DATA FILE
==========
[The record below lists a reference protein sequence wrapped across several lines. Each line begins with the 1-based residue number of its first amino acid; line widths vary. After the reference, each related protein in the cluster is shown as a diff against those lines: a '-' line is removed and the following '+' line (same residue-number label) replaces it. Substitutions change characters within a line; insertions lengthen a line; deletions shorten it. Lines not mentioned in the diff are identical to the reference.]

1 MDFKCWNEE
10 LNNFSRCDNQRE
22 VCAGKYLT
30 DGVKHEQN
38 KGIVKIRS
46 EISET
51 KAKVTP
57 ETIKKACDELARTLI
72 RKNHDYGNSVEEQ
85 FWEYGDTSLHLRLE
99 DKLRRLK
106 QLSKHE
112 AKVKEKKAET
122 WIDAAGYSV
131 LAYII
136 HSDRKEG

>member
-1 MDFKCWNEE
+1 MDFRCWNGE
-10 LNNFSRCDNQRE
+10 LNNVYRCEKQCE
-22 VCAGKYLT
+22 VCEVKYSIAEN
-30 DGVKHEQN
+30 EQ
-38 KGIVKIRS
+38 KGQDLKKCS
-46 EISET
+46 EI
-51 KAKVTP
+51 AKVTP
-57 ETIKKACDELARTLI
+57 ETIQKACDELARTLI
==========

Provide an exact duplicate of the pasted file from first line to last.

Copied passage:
[The record below lists a reference protein sequence wrapped across several lines. Each line begins with the 1-based residue number of its first amino acid; line widths vary. After the reference, each related protein in the cluster is shown as a diff against those lines: a '-' line is removed and the following '+' line (same residue-number label) replaces it. Substitutions change characters within a line; insertions lengthen a line; deletions shorten it. Lines not mentioned in the diff are identical to the reference.]

1 MDFKCWNEE
10 LNNFSRCDNQRE
22 VCAGKYLT
30 DGVKHEQN
38 KGIVKIRS
46 EISET
51 KAKVTP
57 ETIKKACDELARTLI
72 RKNHDYGNSVEEQ
85 FWEYGDTSLHLRLE
99 DKLRRLK
106 QLSKHE
112 AKVKEKKAET
122 WIDAAGYSV
131 LAYII
136 HSDRKEG

>member
-1 MDFKCWNEE
+1 MDFRCWNGE
-10 LNNFSRCDNQRE
+10 LNNVYRCEKQCE
-22 VCAGKYLT
+22 VCEVKYSIAEN
-30 DGVKHEQN
+30 EQ
-38 KGIVKIRS
+38 KGQDLKKCS
-46 EISET
+46 EI
-51 KAKVTP
+51 AKVTP
-57 ETIKKACDELARTLI
+57 ETIQKACDELARTLI